Eric Berger’s new book Liftoff provides a fascinating and extremely detailed account of the earliest days of SpaceX straight from the mouths of the people that were there.
Any space fans that grew up in the era of Apollo will likely tell you they thought that by the 2020s, we’d have humans living on the Moon and traveling to Mars. Weekend jaunts up to space hotels orbiting Earth would be commonplace, and maybe we’d be getting to spaceports in our flying cars.
But we don’t have any of this. As of right now, only 7 “tourists” have been into space. All were launched aboard a Russian Soyuz rocket coordinated by a U.S.-based company called Space Adventures (who prefers the term “private astronauts” rather than “space tourists”). These flights included a 10-ish-day stay on the International Space Station and came with estimated price tags of $20 million USD or more—definitely not within financial reach of most of us here on Earth.
I resisted the idea of this for years, but I’ve finally come to terms with it.
When I was a child, I was a pretty normal kid in terms of physical activity. Growing up mostly before the age of home internet, all we had at our house was a Commodore 64 that my dad could only sporadically get to work. This meant my younger sister and I spent a lot of time playing outside. In grade 5, I was on the local basketball team—chosen specifically because I thought it would be unexpected of me as the shortest person in my grade (which is also why I chose to play trombone the same year). Unsurprisingly, I wasn’t great at basketball and so in grade 6, I switched over to softball after being inspired by the Mariners nearly making it to the World Series. From about age 7, I’d also been an avid dancer. One of my only career aspirations beyond my love of space in my entire life was to become a professional Irish dancer after Riverdance took the world by storm.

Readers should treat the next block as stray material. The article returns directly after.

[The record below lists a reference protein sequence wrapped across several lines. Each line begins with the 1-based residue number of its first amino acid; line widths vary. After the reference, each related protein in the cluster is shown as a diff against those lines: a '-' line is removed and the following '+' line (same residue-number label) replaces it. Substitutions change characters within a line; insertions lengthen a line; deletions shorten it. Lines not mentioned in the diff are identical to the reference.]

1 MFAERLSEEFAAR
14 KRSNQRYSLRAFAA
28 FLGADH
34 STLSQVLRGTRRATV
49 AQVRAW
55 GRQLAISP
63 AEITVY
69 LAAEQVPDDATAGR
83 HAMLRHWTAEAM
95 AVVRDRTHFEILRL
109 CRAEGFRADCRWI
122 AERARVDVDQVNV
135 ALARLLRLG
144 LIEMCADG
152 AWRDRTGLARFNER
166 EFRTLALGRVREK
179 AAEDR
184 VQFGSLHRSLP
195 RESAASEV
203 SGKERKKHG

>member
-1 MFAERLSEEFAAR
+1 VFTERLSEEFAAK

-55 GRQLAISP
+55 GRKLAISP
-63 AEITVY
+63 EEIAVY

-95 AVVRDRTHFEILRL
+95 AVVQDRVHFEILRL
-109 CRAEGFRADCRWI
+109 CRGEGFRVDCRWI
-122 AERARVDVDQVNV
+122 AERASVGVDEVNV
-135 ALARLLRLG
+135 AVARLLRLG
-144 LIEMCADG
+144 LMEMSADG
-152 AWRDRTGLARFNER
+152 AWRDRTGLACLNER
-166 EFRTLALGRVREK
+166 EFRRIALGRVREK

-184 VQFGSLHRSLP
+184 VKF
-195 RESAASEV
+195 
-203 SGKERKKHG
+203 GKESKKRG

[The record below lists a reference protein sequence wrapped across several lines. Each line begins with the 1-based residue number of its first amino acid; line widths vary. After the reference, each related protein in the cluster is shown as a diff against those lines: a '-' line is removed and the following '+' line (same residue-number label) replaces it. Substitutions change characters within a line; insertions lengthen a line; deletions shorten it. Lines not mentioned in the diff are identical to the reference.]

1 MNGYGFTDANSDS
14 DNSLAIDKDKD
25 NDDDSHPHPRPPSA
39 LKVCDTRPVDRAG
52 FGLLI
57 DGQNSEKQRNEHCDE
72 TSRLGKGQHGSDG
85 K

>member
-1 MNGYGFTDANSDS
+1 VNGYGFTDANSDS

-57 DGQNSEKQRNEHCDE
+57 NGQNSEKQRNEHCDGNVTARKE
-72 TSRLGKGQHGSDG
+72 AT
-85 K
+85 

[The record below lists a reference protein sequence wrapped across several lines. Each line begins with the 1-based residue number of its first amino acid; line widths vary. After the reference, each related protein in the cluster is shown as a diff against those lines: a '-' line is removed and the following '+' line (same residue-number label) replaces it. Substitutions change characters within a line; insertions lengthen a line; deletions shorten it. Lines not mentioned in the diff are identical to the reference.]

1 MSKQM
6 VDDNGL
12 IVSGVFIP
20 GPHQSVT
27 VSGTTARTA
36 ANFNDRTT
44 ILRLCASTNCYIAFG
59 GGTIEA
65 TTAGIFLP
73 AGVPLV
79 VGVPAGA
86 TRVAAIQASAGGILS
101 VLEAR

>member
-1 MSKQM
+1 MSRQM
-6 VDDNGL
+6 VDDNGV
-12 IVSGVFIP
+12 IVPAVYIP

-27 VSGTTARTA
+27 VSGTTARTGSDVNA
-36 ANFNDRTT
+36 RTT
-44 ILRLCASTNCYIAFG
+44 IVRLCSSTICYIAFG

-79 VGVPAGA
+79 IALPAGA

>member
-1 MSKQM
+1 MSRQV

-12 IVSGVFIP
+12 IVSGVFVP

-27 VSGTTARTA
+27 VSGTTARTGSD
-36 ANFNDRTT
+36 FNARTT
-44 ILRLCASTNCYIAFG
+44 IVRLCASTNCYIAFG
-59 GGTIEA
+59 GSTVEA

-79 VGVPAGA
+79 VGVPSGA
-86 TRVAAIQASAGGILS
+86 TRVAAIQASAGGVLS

But as I entered junior high, everything changed.
The space industry is rapidly growing, with an almost overwhelming array of options to chose from.
At the SEDS Ascension conference today, a student question came up during a panel I was on: If you’re interested in a lot of different things when it comes to space, how do you pick what to focus on?
This is a great question, and one that would have helped me early in my university path in terms of selecting a major. Starting college, I knew I was obsessed with Mars, and so I went into astronomy because planets are in space. It wasn’t until the end of my junior year that I realized I should’ve majored in geology to study Mars. While I don’t regret the time I spent in astronomy—I still learned a lot of interesting and useful stuff—it would’ve definitely saved me some time and energy to have gone directly into geology!
NASA’s Perseverance rover carried an Easter egg onboard: A family portrait showing the evolution of our wheeled avatars on the Red Planet. What have these rovers taught us?
Building upon the article I posted about the pyramid scheme of academia, let’s get into some specific non-academic career options if you are studying space-related fields.
This list is U.S.-centric, but there are likely analogues to each option in many other countries as well. Please note that none of the companies or entities mentioned in this article are meant as an endorsement, and are provided for informational purposes only.
NASA’s Perseverance rover lands on Mars today with the goal of searching for signs of ancient life on the Red Planet. But exploring Mars is important beyond just the search for alien life.